Plusnet vows to shove a sword in members area 'White Screen Of Death'

Affected customers will be able to view their bills. Rejoice!

Plusnet customers suffering from the "White Screen of Death" need fret no more as the Brit broadband pusher has told The Register that its member orifice will be fine and dandy by the end of today.

Affected customers have spent weeks complaining of problems with the company's members area, where users can view items such as their online bills. In some cases, users have been struggling for months, judging by the Plusnet's support forums.

One forum thread, which kicked off back in September 2018, began with an update made to the BT Group-owned company's billing system that saw some customers struggling to access their details, having to change browser or clear local data to persuade the thing to work.

Register readers might remember the borked September upgrade that left a "handful" of users seeing "incorrect information".

While support staff braved the choppy waters of the forum, affected users attempted to diagnose problems for themselves as September rolled into October. November came around, and still the thread grew with users struggling with the updated billing system.

Customers began dubbing the problem "the White Screen of Death" in yet another support thread, started in January, as some took to Twitter to demonstrate the problem:

Plusnet's harassed support staff have continued to manually provide bills for afflicted customers, but doubtless wished the cadre of struggling users were simply able to access the site – as did the customers themselves.

Well, worry no longer. The Register managed to get in touch with Plusnet (a bit of a struggle – the press office lacks a telephone number and one operative suggested we take the delightfully retro step of writing a letter as an alternative to email) and soon after Broadband Service Manager Kelly Dorset admitted in a forum post that there was indeed a bug, but a fix was incoming.

A Plusnet spokesperson also told El Reg: "We are aware of an issue that has meant that a small number of customers had problems accessing our member centre, including their online bill. We are working quickly to fix the technical error and this will be resolved later today." ®

Other stories you might like

  • North Korea pulled in $400m in cryptocurrency heists last year – report

    Plus: FIFA 22 players lose their identity and Texas gets phony QR codes

    In brief Thieves operating for the North Korean government made off with almost $400m in digicash last year in a concerted attack to steal and launder as much currency as they could.

    A report from blockchain biz Chainalysis found that attackers were going after investment houses and currency exchanges in a bid to purloin funds and send them back to the Glorious Leader's coffers. They then use mixing software to make masses of micropayments to new wallets, before consolidating them all again into a new account and moving the funds.

    Bitcoin used to be a top target but Ether is now the most stolen currency, say the researchers, accounting for 58 per cent of the funds filched. Bitcoin accounted for just 20 per cent, a fall of more than 50 per cent since 2019 - although part of the reason might be that they are now so valuable people are taking more care with them.

    Continue reading
  • Tesla Full Self-Driving videos prompt California's DMV to rethink policy on accidents

    Plus: AI systems can identify different chess players by their moves and more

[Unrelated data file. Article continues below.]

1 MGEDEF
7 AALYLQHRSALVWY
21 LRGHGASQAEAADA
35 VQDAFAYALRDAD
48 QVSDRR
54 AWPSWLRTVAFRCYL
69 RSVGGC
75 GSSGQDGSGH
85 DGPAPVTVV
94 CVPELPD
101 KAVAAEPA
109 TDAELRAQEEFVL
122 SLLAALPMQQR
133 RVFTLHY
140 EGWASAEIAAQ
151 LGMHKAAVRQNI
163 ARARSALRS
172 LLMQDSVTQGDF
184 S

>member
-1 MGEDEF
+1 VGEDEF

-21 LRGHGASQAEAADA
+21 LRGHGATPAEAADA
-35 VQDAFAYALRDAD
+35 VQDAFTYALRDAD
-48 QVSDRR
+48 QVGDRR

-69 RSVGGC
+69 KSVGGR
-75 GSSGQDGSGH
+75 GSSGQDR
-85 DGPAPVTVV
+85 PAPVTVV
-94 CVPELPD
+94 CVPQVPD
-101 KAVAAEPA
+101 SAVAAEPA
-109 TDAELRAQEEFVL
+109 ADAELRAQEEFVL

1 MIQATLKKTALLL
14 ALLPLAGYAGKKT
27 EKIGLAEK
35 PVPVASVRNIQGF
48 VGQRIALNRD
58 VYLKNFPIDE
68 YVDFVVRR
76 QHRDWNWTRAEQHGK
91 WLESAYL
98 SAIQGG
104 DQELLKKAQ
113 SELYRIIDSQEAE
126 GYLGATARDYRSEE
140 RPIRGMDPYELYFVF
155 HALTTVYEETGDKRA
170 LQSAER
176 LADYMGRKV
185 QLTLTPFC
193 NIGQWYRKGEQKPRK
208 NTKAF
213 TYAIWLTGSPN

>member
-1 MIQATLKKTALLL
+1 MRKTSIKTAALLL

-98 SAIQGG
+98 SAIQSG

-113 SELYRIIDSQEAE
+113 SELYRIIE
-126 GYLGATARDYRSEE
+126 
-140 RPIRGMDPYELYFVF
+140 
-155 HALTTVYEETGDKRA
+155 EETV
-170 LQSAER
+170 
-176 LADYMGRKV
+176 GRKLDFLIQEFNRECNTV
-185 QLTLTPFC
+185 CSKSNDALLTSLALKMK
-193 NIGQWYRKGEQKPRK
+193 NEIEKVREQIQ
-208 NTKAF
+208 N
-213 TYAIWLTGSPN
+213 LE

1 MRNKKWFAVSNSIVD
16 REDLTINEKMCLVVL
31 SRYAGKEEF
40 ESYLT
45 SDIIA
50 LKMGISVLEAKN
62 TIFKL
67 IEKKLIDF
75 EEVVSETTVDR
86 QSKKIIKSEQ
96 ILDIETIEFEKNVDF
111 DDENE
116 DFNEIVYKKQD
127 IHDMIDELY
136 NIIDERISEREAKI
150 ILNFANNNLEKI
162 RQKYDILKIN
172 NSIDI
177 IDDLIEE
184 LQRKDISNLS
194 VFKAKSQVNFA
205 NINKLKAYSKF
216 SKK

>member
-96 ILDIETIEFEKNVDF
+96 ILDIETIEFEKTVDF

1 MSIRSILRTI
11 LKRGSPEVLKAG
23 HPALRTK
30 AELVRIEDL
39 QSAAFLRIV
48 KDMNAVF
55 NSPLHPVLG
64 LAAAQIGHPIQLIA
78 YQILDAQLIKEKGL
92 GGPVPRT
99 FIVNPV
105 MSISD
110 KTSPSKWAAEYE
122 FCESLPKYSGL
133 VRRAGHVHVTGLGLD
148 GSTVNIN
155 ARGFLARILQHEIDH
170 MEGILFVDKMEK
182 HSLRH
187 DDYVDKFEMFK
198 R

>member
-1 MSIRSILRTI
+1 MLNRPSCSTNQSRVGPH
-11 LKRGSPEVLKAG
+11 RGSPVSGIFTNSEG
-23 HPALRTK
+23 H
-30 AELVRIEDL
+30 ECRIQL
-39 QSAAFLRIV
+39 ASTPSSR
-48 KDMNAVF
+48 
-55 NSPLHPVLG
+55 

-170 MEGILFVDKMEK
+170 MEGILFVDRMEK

In brief California’s Department of Motor Vehicles said it’s “revisiting” its opinion of whether Tesla’s so-called Full Self-Driving feature needs more oversight after a series of videos demonstrate how the technology can be dangerous.

    “Recent software updates, videos showing dangerous use of that technology, open investigations by the National Highway Traffic Safety Administration, and the opinions of other experts in this space,” have made the DMV think twice about Tesla, according to a letter sent to California’s Senator Lena Gonzalez (D-Long Beach), chair of the Senate’s transportation committee, and first reported by the LA Times.

    Tesla isn’t required to report the number of crashes to California’s DMV unlike other self-driving car companies like Waymo or Cruise because it operates at lower levels of autonomy and requires human supervision. But that may change after videos like drivers having to take over to avoid accidentally swerving into pedestrians crossing the road or failing to detect a truck in the middle of the road continue circulating.

    Continue reading
  • Alien life on Super-Earth can survive longer than us due to long-lasting protection from cosmic rays

    Laser experiments show their magnetic fields shielding their surfaces from radiation last longer

    Life on Super-Earths may have more time to develop and evolve, thanks to their long-lasting magnetic fields protecting them against harmful cosmic rays, according to new research published in Science.

    Space is a hazardous environment. Streams of charged particles traveling at very close to the speed of light, ejected from stars and distant galaxies, bombard planets. The intense radiation can strip atmospheres and cause oceans on planetary surfaces to dry up over time, leaving them arid and incapable of supporting habitable life. Cosmic rays, however, are deflected away from Earth, however, since it’s shielded by its magnetic field.

    Now, a team of researchers led by the Lawrence Livermore National Laboratory (LLNL) believe that Super-Earths - planets that are more massive than Earth but less than Neptune - may have magnetic fields too. Their defensive bubbles, in fact, are estimated to stay intact for longer than the one around Earth, meaning life on their surfaces will have more time to develop and survive.

    Continue reading

Biting the hand that feeds IT © 1998–2022